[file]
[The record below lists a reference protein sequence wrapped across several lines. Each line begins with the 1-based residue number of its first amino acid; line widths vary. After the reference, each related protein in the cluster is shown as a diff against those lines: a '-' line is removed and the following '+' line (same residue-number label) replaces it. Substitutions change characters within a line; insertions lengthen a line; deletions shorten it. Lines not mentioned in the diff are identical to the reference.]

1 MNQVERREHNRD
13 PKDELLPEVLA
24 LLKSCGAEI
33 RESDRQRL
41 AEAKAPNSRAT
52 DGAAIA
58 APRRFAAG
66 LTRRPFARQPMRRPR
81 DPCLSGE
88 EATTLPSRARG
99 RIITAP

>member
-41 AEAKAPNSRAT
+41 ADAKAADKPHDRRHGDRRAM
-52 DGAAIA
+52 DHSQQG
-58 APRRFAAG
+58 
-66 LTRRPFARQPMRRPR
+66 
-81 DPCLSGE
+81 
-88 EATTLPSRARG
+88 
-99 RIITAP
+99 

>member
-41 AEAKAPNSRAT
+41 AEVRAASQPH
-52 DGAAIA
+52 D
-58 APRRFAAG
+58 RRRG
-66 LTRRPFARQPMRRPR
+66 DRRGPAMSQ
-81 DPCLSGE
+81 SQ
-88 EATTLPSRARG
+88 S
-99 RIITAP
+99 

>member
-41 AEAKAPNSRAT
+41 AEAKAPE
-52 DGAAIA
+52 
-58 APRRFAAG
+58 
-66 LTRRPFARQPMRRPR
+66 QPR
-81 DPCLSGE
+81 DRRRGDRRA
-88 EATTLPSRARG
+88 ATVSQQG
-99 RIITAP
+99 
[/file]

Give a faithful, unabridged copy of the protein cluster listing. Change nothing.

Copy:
[The record below lists a reference protein sequence wrapped across several lines. Each line begins with the 1-based residue number of its first amino acid; line widths vary. After the reference, each related protein in the cluster is shown as a diff against those lines: a '-' line is removed and the following '+' line (same residue-number label) replaces it. Substitutions change characters within a line; insertions lengthen a line; deletions shorten it. Lines not mentioned in the diff are identical to the reference.]

1 MNQVERREHNRD
13 PKDELLPEVLA
24 LLKSCGAEI
33 RESDRQRL
41 AEAKAPNSRAT
52 DGAAIA
58 APRRFAAG
66 LTRRPFARQPMRRPR
81 DPCLSGE
88 EATTLPSRARG
99 RIITAP

>member
-41 AEAKAPNSRAT
+41 ADAKAADKPHDRRHGDRRAM
-52 DGAAIA
+52 DHSQQG
-58 APRRFAAG
+58 
-66 LTRRPFARQPMRRPR
+66 
-81 DPCLSGE
+81 
-88 EATTLPSRARG
+88 
-99 RIITAP
+99 

>member
-41 AEAKAPNSRAT
+41 AEVRAASQPH
-52 DGAAIA
+52 D
-58 APRRFAAG
+58 RRRG
-66 LTRRPFARQPMRRPR
+66 DRRGPAMSQ
-81 DPCLSGE
+81 SQ
-88 EATTLPSRARG
+88 S
-99 RIITAP
+99 

>member
-41 AEAKAPNSRAT
+41 AEAKAPE
-52 DGAAIA
+52 
-58 APRRFAAG
+58 
-66 LTRRPFARQPMRRPR
+66 QPR
-81 DPCLSGE
+81 DRRRGDRRA
-88 EATTLPSRARG
+88 ATVSQQG
-99 RIITAP
+99 